California Uniform Commercial Code Section 1103 - Interpretation
California Uniform Commercial Code section 1103 declares that the California Uniform Commercial Code is supplemented by "the principles of law and equity," but only if such principles are not "displaced by the particular provisions" of the code.
In Sun 'n Sand, the court rejected the argument that a common law negligence cause of action based on the narrow duty of inquiry that it recognized was displaced by any provision of the California Uniform Commercial Code.
The court reasoned that there is no specific provision intended to apply to this factual situation. Although the California Uniform Commercial Code has been amended numerous times since Sun 'n Sand was decided, no amendment has been directed at limiting the scope of a payee's duty when presented with a third party check.
In Sun 'N Sand, Inc. v. United California Bank (1978) 21 Cal.3d 671, the court upheld the employer's cause of action against the bank on a theory of negligence, imposing upon the bank a "narrowly circumscribed" duty "activated only when checks, not insignificant in amount, are drawn payable to the order of a bank and are presented to the payee bank by a third party seeking to negotiate the checks for his own benefit." (Id. at p. 695.)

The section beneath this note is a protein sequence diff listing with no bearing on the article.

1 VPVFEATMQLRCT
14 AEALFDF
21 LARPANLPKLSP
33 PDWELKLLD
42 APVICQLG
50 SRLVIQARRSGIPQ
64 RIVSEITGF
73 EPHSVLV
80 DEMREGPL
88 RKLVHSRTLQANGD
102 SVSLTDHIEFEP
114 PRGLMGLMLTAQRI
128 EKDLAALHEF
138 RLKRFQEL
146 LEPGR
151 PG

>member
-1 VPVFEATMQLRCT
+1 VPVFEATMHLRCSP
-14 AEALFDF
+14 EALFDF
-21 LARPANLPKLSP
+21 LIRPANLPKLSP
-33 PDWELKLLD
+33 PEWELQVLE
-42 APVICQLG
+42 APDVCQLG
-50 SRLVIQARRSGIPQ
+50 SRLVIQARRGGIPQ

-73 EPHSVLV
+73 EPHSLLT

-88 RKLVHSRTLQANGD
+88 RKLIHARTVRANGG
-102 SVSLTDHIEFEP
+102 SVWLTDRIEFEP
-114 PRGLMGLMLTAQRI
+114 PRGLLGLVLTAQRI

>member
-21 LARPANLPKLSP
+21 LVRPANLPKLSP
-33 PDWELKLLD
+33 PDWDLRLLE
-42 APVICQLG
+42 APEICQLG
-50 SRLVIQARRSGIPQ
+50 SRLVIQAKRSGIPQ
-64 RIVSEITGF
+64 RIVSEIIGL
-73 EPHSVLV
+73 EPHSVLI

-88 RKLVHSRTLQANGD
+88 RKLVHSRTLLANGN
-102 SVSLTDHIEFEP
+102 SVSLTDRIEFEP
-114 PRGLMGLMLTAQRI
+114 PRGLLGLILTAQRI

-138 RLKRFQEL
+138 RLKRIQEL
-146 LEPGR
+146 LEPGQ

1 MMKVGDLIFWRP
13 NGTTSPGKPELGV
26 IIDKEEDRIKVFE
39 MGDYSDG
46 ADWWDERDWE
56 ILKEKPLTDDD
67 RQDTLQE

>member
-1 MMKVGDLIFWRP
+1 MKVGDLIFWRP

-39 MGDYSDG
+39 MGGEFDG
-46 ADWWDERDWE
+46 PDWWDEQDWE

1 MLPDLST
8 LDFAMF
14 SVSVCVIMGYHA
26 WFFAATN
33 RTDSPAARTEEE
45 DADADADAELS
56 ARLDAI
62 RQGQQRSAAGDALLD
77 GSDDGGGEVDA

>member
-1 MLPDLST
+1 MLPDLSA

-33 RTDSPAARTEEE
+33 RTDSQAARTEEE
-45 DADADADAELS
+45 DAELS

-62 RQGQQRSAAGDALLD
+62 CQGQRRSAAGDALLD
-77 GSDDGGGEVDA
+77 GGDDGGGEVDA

In Sun 'n Sand, supra, 21 Cal.3d at pages 692, 694-695, the court recognized a limited "duty of inquiry" in a similar factual circumstance.
In that case, an employee obtained authorized signatures on checks for small sums made payable to United California Bank (UCB) drawn on her employer's bank account.
The employee then altered the checks by increasing the sums payable. Upon presentation of the altered checks, UCB permitted the proceeds of the checks to be deposited into the employee's personal account maintained at UCB.
When the fraud was discovered, the employer sued UCB for common law negligence.
The employer asserted that UCB had breached its duty of care in permitting checks made payable to the bank to be deposited in the personal account of a party who was neither the drawer nor the drawee of the checks. (Id. at p. 692.)